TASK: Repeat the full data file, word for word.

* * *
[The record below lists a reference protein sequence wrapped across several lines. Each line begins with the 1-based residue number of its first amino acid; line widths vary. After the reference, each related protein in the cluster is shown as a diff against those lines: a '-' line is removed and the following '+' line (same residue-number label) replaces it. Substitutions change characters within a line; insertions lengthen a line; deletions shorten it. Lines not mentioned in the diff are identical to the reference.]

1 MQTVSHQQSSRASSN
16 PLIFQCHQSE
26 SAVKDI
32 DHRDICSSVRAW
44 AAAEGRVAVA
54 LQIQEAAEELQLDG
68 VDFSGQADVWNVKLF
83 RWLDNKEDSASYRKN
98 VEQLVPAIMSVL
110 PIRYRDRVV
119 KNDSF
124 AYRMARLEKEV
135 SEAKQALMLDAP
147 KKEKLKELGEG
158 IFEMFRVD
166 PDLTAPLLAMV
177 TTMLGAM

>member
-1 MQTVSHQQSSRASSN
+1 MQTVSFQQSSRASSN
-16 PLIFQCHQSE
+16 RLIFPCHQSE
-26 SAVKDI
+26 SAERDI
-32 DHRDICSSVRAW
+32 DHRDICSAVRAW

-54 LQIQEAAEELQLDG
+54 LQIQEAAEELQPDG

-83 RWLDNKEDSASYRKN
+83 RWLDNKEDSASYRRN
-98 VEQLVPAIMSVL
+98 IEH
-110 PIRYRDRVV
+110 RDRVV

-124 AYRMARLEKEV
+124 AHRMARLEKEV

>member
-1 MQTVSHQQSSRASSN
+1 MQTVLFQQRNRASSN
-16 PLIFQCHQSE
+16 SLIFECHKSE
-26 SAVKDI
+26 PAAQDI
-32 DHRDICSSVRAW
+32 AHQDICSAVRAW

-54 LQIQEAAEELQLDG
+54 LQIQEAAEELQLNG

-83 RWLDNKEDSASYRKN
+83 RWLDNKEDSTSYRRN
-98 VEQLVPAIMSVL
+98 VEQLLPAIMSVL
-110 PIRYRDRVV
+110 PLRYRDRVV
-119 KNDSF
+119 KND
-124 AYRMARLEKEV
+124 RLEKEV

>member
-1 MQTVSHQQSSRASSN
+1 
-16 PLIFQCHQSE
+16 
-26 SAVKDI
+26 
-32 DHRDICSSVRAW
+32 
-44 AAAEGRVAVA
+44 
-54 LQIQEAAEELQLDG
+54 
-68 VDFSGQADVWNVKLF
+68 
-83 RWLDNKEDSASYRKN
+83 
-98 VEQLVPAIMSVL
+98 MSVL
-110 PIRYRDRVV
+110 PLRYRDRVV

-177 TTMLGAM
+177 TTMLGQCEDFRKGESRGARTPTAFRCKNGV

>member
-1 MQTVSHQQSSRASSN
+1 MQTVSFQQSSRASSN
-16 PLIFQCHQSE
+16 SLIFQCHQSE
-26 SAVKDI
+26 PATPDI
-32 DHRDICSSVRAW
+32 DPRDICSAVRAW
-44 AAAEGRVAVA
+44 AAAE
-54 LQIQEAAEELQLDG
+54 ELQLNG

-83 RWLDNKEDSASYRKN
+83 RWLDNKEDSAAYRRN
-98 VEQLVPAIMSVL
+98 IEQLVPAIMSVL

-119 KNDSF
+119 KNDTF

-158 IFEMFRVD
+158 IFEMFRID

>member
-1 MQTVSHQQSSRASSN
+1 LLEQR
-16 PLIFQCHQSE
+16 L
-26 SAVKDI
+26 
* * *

[The record below lists a reference protein sequence wrapped across several lines. Each line begins with the 1-based residue number of its first amino acid; line widths vary. After the reference, each related protein in the cluster is shown as a diff against those lines: a '-' line is removed and the following '+' line (same residue-number label) replaces it. Substitutions change characters within a line; insertions lengthen a line; deletions shorten it. Lines not mentioned in the diff are identical to the reference.]

1 MQTVSHQQSSRASSN
16 PLIFQCHQSE
26 SAVKDI
32 DHRDICSSVRAW
44 AAAEGRVAVA
54 LQIQEAAEELQLDG
68 VDFSGQADVWNVKLF
83 RWLDNKEDSASYRKN
98 VEQLVPAIMSVL
110 PIRYRDRVV
119 KNDSF
124 AYRMARLEKEV
135 SEAKQALMLDAP
147 KKEKLKELGEG
158 IFEMFRVD
166 PDLTAPLLAMV
177 TTMLGAM

>member
-1 MQTVSHQQSSRASSN
+1 MQTVSFQQSSRASSN
-16 PLIFQCHQSE
+16 RLIFPCHQSE
-26 SAVKDI
+26 SAERDI
-32 DHRDICSSVRAW
+32 DHRDICSAVRAW

-54 LQIQEAAEELQLDG
+54 LQIQEAAEELQPDG

-83 RWLDNKEDSASYRKN
+83 RWLDNKEDSASYRRN
-98 VEQLVPAIMSVL
+98 IEH
-110 PIRYRDRVV
+110 RDRVV

-124 AYRMARLEKEV
+124 AHRMARLEKEV

>member
-1 MQTVSHQQSSRASSN
+1 MQTVLFQQRNRASSN
-16 PLIFQCHQSE
+16 SLIFECHKSE
-26 SAVKDI
+26 PAAQDI
-32 DHRDICSSVRAW
+32 AHQDICSAVRAW

-54 LQIQEAAEELQLDG
+54 LQIQEAAEELQLNG

-83 RWLDNKEDSASYRKN
+83 RWLDNKEDSTSYRRN
-98 VEQLVPAIMSVL
+98 VEQLLPAIMSVL
-110 PIRYRDRVV
+110 PLRYRDRVV
-119 KNDSF
+119 KND
-124 AYRMARLEKEV
+124 RLEKEV

>member
-1 MQTVSHQQSSRASSN
+1 
-16 PLIFQCHQSE
+16 
-26 SAVKDI
+26 
-32 DHRDICSSVRAW
+32 
-44 AAAEGRVAVA
+44 
-54 LQIQEAAEELQLDG
+54 
-68 VDFSGQADVWNVKLF
+68 
-83 RWLDNKEDSASYRKN
+83 
-98 VEQLVPAIMSVL
+98 MSVL
-110 PIRYRDRVV
+110 PLRYRDRVV

-177 TTMLGAM
+177 TTMLGQCEDFRKGESRGARTPTAFRCKNGV

>member
-1 MQTVSHQQSSRASSN
+1 MQTVSFQQSSRASSN
-16 PLIFQCHQSE
+16 SLIFQCHQSE
-26 SAVKDI
+26 PATPDI
-32 DHRDICSSVRAW
+32 DPRDICSAVRAW
-44 AAAEGRVAVA
+44 AAAE
-54 LQIQEAAEELQLDG
+54 ELQLNG

-83 RWLDNKEDSASYRKN
+83 RWLDNKEDSAAYRRN
-98 VEQLVPAIMSVL
+98 IEQLVPAIMSVL

-119 KNDSF
+119 KNDTF

-158 IFEMFRVD
+158 IFEMFRID

>member
-1 MQTVSHQQSSRASSN
+1 LLEQR
-16 PLIFQCHQSE
+16 L
-26 SAVKDI
+26 